In sum, students being instructed about the Middle East using Kaplow’s article will now wrongly believe that the conflict has persisted since Biblical times. They will be unaware that the Palestinians were repeatedly offered their own state and chose war instead -- since all that information was considered irrelevant by "experts." Likewise, Kaplow’s failure to make clear that Arabs instigated the Six Day War will prompt students to believe that the militarily powerful Israel which "won a war against the Arabs nations in just six days" initiated that war to "conquer wide areas where Palestinians lived."

The following form letter was sent in response to CAMERA’s complaints:

After going over the content of the story with the reporter and editors involved we believe the background provided to children was not only accurate, but complete enough for them to hold a meaningful discussion with their teachers or parents about the conflict. The space limitations of the News for Kids format, as well as the age and education level of the target audience for which the weekly feature is written, necessitated reporting at an obviously broad level the background of the conflict and the current status of the continued violence. The test of that reporting is whether information that is omitted makes the story unclear, unfair or misleading. We appreciate your views to the contrary, but we believe that was not the case with the News for Kids article in question.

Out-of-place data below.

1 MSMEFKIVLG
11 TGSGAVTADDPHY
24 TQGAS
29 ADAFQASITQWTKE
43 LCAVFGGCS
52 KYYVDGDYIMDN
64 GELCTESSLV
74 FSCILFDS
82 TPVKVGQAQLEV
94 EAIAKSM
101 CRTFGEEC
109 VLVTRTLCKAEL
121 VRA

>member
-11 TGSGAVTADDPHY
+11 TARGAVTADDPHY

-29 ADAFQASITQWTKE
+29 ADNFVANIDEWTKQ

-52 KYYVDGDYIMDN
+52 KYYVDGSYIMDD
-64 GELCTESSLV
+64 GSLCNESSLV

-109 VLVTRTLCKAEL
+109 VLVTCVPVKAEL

CAMERA considered the reply insufficient and challenged the public editor to address the specific issues raised in the letter. While continuing to assert that the editorial board's "experts" disagreed with CAMERA's criticism, the editor refused to reveal the names of the newspaper's "experts" or their responses to the specific concerns raised. The editor also declined CAMERA's offer to contact the "experts" directly to discuss the organization's concerns.

After reviewing the lesson plan, the Atlanta Journal Constitution made only a few insignificant revisions.

Despite the Society of Professional Journalists' Code of Ethics which requires jounralists to be "accountable to their readers," the Atlanta Journal Constitution  continues to stonewall.